Army’s top R&D command charts a course for post-pandemic telework

In a new "future of work" concept paper, the Army's biggest R&D organization told employees it wants them to work whenever and wherever they're most productive,...

To say that the coronavirus pandemic changed Defense leaders’ attitudes and expectations about their workforce’s ability to telework would be a dramatic understatement. And while there’s a widespread sentiment that remote work is here to stay in one form or another, relatively few DoD organizations have begun to chart a course for what that might actually look like.

The Army’s Combat Capabilities Development Command (DEVCOM) is one of them. In a recent “future of work” concept paper, the command began to ask and answer several key questions about what employees can expect from a post-pandemic environment. But the overall theme, at least for DEVCOM, is that flexibility is here to stay.

DEVCOM — an overwhelmingly civilian organization that employs the vast majority of the Army’s scientists and engineers — wants its workforce to be able to continue to work whenever and wherever they’re most productive, said John Willison, the command’s top civilian official.

“Usually we’re doing lab experiments on interesting Army technology, but we realized partway through the COVID pandemic that we were doing an experiment on ourselves. It was a forced experiment on how we’d want to set things up to try something different for a year,” Willison, DEVCOM’s deputy to the commanding general said during an interview for Federal News Network’s On DoD. “In August, we told our 25,000-plus total workforce to continue working remotely as much as possible through at least the end of December. And what that then did was put us on a path to say by the end of December we have to have a more long-term answer.”

The concept paper is DEVCOM’s preliminary answer. It notes that while the command’s mission set can’t and won’t change, where, how and when the work gets done is going to continue to be a lot more flexible than pre-pandemic.

And to some extent, making the command a more flexible workplace opens up new opportunities for who can perform its missions — especially if not all new hires will need to relocate to an Army worksite.

“We know people are most productive when they’re happy with their life, and for a lot of people that’s location based, that’s family based, that’s geography based,” Willison said. “So in a job announcement, I can say, ‘Here’s the expectation: every so often, you’re going to have to come in and work with the team.’ And that will be different for different positions, but we now open up our ability to attract and recruit talent to so many different sources that we haven’t been able to have before, because we stipulated a duty location.”

Prior to the concept paper’s release, DEVCOM surveyed its workforce to gauge their attitudes toward the possibility of longer-term remote work arrangements. Forty percent said they’d prefer to continue to telework full-time; only 5% said they didn’t want to work remotely at all.

And other data seems to indicate the workforce has been more productive in a remote work environment. On average, DEVCOM employees worked 40 more hours over the past year than they did in the previous one.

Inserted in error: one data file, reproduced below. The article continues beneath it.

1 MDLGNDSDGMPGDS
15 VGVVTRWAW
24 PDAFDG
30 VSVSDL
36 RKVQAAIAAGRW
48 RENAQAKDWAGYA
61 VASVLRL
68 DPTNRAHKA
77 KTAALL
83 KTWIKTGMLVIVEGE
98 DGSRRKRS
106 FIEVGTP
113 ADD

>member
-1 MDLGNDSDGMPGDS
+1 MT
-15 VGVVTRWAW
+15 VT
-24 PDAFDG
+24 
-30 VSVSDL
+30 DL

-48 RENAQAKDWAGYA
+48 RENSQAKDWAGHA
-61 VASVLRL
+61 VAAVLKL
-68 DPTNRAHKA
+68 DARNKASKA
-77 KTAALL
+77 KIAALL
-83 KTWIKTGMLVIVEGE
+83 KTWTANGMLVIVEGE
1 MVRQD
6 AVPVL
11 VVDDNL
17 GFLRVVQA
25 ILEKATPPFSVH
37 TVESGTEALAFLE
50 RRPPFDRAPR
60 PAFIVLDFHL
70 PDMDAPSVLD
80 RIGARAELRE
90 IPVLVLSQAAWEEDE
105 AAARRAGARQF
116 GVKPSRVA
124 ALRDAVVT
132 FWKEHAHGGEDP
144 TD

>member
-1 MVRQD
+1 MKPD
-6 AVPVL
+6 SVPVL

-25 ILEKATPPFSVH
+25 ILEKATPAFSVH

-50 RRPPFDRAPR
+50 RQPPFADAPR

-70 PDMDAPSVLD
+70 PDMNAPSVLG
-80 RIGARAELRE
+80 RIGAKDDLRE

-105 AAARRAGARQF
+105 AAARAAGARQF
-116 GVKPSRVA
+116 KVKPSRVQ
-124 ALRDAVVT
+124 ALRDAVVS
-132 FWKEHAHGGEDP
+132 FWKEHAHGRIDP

“We need to get off this notion that there are core hours, where everyone’s got to work between 9 and 3 and then plus or minus some hours after that,” Willison said. “Is that really when people are most productive? What we’re finding is not necessarily. Not all work can be asynchronous, with people working different hours and then sharing products online, but some of it certainly can be.”

But eliminating the concept of “core hours” can also carry the risk of burnout, particularly for employees who become full-time teleworkers for the long-haul, and where the lines between work hours and home hours are not entirely clear. Willison said the command is trying to be mindful of those risks too.

“We’re keeping our eye on that, and we want to make sure that when people can go away, they do go away and that we are giving people a break. And we’re not just overworking them,” he said. “I think you’ll see people choose a blend of sometimes coming in the office, sometimes working remotely. We want to really make sure it’s not a binary choice between home and an Army lab – we think there’s probably a middle ground in there too. For example, a shared space that gives them a little bit of that boundary where they’re not working all the time and living all the time in the same place.”

Willison said DEVCOM still needs to overcome some challenges to operationalize its future of work concept.

For example, the notion of a much more distributed workforce raises some important infrastructure questions. While the command will probably need less physical real estate, it will need long-term solutions to protect the often highly-sensitive data its employees are working on from distant locations.

He said the other main challenges are primarily cultural ones, including how front-line supervisors go about managing physically-distant employees.

“This absolutely changes the way our managers and our leaders are going have to manage people: what it means to have leadership presence, what it means to virtually build teams, what it means to check in on people and manage that health,” Willison said. “It’s a challenge, and it’s going to require us to look at different skills. We’ve already brought some training in that looks at how you manage remote work. But we have to shift from managing people’s time by physically watching them to setting expectations on output, and measuring that.”

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